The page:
The recent sex video scandal involving 20-year old Iris Kaingu in Zambia has shown that patriarchy is alive and well in Africa. Zambian media and social media platforms went abuzz with the news of the conviction and subsequent sentencing of Kaingu for making obscene cinematography films ‘tending to corrupt morals’. The court ordered her to pay about US$1870 or serve nine months in prison.
The court found that between December 2010 and November 2011, Kaingu and her partner recorded themselves having sexual intercourse. The video leaked and made it to the streets of Zambia as vendors sold the 16 minute long DVD for as little as US$2.
I woke up on a quiet morning recently to start my week's work.
I spared a few minutes to peruse through my Facebook feed: cheery folk sharing their sunny good mornings. Others with their ears close to the ground shared early morning news scoops. The several posts celebrating the 48th anniversary of Zambia's Independence from British colonial rule cheered me up. After Zimbabwe's excitement and support of Chipolopolo during their heroic African Cup of Nations win earlier this year, our respective nations have seemed to chime in unison more and more.
A Zambian friend e-mailed suggesting I search for the name Iris Kaingu on the Internet. What I discovered instantly chilled my soul. I read about how Kaingu's life had been turned upside down by the merciless exploitation of her person through a leaked sex tape. I scouted through various news pages for the name of the man involved in the sex tape with Kaingu. As the story unfolded, the mainstream media and courts with held the name of the male involved to the end. Only online media disclosed the name of Kaingu's boyfriend, Nathan Silenga.
My heart simply sank as I tried to find answers to all the ignored questions in the dominant media narratives. Why had the sex tape been leaked? Why did the court and the mainstream media protect the identity of the man in the sex video? Why he was not also brought to justice?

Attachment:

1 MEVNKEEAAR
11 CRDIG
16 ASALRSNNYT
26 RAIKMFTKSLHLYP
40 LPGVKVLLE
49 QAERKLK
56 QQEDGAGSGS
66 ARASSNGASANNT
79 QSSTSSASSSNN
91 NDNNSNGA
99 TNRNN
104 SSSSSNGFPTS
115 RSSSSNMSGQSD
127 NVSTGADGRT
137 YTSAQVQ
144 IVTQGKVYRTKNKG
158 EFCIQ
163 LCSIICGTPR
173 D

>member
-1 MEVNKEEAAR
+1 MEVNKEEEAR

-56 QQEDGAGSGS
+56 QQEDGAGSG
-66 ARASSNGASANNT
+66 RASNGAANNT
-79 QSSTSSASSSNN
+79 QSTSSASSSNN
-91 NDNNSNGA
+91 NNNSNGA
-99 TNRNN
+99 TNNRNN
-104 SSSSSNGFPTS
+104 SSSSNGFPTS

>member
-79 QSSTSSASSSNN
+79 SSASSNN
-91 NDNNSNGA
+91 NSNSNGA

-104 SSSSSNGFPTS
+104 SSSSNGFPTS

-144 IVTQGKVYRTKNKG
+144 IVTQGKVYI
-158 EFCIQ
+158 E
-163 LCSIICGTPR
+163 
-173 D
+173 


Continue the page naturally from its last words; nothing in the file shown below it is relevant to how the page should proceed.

Is this what women's justice looks like in Zambia after 48 years of ‘independence'?
I do not purport to be an expert on Zambian law or politics. But nothing about this court ruling makes sense to me, especially when one considers the permanent and public damage has been done to Kaingu.
I coordinate a web-based platform, Her Zimbabwe, that is followed by almost 2 500 people (on Facebook), 51 percent of whom are young women aged 18-34 years. These young women are discussing, questioning, challenging and rising above the circumstances of their own experiences of oppression as female Zimbabweans. I quickly shared the news of Kaingu on this platform.
Immediately, a swell of collective anger began to grow as we shared our views and opinions on the issue. Contributors to the discussion were appalled, shocked, disgusted and incensed. But even more importantly, they galvanised into action. Amid a flurry of exchanges and ideas, we searched online for solutions. A Facebook page with over 3 000 followers, called ‘Free Iris Kaingu', appeared but seemed insincere and calculated as it featured several advertisements for equipment for sale and not much about Kaingu.
Frustrated by a lack of solutions, one Her Zimbabwe contributor then started an online petition to register our voices in solidarity with Kaingu.
Young Zimbabwean women offered their time and help as the plight of another young African woman reflected their own struggles.
One male contributor interjected as we discussed our plan of action: "Why choose to dwell on this case [the Kaingu case], on the day we are meant to be celebrating freedom from colonial suppression? Are you not happy to have at least leaped from [sic] that hurdle?" he asked.
I wondered what leaps he could say women in this post-colonial era have made when in Zimbabwe our own Prime Minister, Morgan Tsvangirai, is entangled in a saga with his ex-wife, Locadia Karimatsenga Tembo, who is demanding US$15 000 monthly maintenance. Word from online media is that Tsvangirai has reached an out of court settlement and paid off US$300 000. Another former lover is reportedly in the courts in a bid to get the right to get a birth certificate that features the Prime Minister's surname for their two year-old son.
I wondered if this male contributor understood that women have not enjoyed the same extent of freedom and citizenship as men have since ‘independence’.
I wondered if he understood that for Zimbabwean women, freedom is a distant dream when so much current legislation is inheritance of colonial laws used to proscribe black women's ownership of their bodies and space. I wondered who is free if Zimbabwean women - more than half the population - still live with the ever-present danger of being arrested for ‘loitering with intent to solicit for prostitution’ when we walk the streets at night.
As women, we will not have an Independence Day until Kaingu's body, as well as our own, are finally free.
- Fungai Machirori is Zimbabwean blogger, journalist and poet. She is the Founder of Her Zimbabwe, a cyber feminist platform. This article is part of the Gender Links Opinion and Commentary Service, bringing you fresh views on everyday news.